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Lobo Valley, Northern Serengeti, Tanzania

Bush Plane Into the Serengeti

From Ngorongoro, we headed at last into the Serengeti, and our transport was my first time in a small bush plane.

We would take a total of 5-6 flights, but since this was our first, I wanted to give you a look at it. Here’s the awesome thing: no security lines or ID or throwing out water! We literally showed up on the dirt road and hopped in the plane. 20 minutes later, we were up in the air.
From the dusty runway, we glided straight off a cliff and out over the water.

I was a little jittery, but it ended up smoother than I expected, and the pilot seemed very comfortable and flew the plane manually. My father-in-law told me after that we hadn’t been able to make the first landing the pilot attempted, so he had swooped up and come in from a different angle, but I honestly didn’t notice.

And then, 30 minutes later (after stopping to pick up a few more guests from Central Serengeti!),

we landed at the Lobo Air Strip.

Lobo Valley

In the North Serengeti, the Lobo Valley is a verdant, cool landscape, where the wildebeests and zebras feed and mate, before heading south in the Great Migration to give birth. Tucked between the mountains, the herds stretched farther than we could see. The scale was truly spectacular, although most of these photos only profile a few animals. Imagine that exponentially multiplied over dozens of miles.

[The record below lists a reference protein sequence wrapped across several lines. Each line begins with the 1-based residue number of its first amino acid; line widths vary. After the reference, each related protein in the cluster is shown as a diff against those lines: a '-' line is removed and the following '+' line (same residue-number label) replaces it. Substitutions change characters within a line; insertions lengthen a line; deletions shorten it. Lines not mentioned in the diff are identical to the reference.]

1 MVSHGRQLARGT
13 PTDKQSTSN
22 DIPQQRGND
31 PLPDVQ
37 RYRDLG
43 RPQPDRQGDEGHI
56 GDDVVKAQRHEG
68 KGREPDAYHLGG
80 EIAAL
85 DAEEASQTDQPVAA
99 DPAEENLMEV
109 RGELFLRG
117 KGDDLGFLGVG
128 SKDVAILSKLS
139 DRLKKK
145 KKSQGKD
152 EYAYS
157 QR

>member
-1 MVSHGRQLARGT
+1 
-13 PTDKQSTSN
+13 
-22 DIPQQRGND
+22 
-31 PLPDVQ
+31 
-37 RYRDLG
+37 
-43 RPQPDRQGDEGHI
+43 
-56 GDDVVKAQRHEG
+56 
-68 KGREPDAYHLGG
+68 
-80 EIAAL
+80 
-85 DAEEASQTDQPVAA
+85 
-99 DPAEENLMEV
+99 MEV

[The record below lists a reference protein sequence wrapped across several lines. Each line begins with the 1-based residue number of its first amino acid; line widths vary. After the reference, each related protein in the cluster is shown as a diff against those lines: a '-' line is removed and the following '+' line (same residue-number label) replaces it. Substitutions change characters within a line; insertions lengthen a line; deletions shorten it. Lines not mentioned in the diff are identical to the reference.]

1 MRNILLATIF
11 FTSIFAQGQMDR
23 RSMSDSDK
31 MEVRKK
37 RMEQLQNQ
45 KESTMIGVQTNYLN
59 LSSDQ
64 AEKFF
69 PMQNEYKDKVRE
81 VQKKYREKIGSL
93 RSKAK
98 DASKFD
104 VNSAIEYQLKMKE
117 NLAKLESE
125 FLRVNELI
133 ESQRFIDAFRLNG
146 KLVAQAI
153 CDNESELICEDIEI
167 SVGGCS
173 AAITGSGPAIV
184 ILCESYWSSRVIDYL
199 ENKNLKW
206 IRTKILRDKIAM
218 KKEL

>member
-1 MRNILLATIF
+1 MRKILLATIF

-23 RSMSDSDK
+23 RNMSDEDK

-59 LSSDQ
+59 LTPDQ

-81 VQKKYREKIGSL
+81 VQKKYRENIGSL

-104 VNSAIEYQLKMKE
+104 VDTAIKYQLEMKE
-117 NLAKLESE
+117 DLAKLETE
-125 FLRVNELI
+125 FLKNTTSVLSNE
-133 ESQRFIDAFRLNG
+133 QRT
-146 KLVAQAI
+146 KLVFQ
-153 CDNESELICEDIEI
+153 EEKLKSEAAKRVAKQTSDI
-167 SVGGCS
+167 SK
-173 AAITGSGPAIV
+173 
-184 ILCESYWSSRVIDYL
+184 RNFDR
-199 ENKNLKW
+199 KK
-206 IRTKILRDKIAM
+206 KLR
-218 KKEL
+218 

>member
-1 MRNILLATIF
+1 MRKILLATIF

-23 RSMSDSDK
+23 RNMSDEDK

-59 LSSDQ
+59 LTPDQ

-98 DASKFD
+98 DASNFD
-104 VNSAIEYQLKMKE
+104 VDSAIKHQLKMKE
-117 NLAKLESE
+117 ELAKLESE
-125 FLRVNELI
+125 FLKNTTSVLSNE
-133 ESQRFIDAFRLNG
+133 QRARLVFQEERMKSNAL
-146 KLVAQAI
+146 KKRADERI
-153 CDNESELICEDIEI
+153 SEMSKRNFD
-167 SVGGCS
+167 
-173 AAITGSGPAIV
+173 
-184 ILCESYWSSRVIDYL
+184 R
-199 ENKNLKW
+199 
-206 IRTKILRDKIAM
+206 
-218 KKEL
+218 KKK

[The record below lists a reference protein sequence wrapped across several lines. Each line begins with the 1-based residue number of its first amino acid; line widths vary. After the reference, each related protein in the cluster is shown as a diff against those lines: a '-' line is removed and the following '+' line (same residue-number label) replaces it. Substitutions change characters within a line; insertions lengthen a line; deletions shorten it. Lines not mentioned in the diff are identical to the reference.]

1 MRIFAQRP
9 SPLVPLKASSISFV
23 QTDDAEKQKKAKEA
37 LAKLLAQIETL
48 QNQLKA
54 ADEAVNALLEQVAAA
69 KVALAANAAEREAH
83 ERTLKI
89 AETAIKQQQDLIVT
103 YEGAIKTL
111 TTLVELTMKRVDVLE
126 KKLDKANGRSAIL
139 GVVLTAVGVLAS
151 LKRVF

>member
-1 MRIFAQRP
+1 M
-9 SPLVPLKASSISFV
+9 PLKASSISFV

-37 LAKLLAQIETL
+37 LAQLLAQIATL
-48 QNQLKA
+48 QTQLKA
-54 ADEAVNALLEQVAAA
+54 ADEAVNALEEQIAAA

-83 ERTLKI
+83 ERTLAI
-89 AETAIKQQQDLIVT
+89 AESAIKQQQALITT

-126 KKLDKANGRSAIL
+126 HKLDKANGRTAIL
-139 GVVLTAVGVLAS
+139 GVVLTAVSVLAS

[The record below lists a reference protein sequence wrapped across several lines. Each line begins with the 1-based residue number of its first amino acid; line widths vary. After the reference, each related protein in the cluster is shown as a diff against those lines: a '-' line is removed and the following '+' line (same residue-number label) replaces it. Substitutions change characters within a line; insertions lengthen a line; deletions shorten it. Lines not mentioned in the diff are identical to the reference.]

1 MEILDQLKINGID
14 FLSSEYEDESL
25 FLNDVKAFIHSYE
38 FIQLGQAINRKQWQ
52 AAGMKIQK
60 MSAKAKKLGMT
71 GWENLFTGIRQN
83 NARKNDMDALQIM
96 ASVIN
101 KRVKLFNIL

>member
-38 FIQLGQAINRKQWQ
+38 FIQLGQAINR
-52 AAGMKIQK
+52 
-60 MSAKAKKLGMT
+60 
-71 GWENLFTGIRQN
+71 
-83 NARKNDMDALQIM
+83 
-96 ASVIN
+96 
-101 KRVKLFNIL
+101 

In Lobo, we met our guide Ellison (from Africa Dream Safaris) who would be with us for the next week and guide us through the Serengeti. His knowledge of animals was mind-blowing—he could predict what animals would do next and he stopped the car to show us so many little animals we would’ve missed. Talking to Ellison for so much of the nest 8 days was the highlight of our trip.
After landing, we took a quick game drive through the valley and past what are called kopjes, large piles of rock where the big cats often live, searching for wildlife.
We saw some new creatures like the lilac-breasted roller, the national bird of Botswana, the rainbowed Agama lizard
and the klipspringer, a deer-like creature on the rocks (as well as ‘old’ favorites like giraffes and zebras)


The valley itself was like a tunnel of wildlife, and so much more beautiful than I’d imagined (I think I was expecting a desert)
The sun-toasted grasses had a smell like nothing I’ve experienced in nature. It was almost alkaline, like cooked baking soda and salt, or the smell of boiling bagels.
Some other animals Ellison introduced us to were: the water buck,

you know these ones,
another lilac-breasted roller,
vulture (gross!),
and baby giraffe! Look at that short neck!

There were also a lot of large topi

and “secretary” birds, called so because it looks like they are wearing gloves and lipstick,
and wild dogs!
I love this picture because it shows just how huge those giraffes are.

And this one because so much of our drive, wildebeests were loping out of the way of the car.

After a few hours, we headed back to our next hotel to refresh for another early morning in the Valley.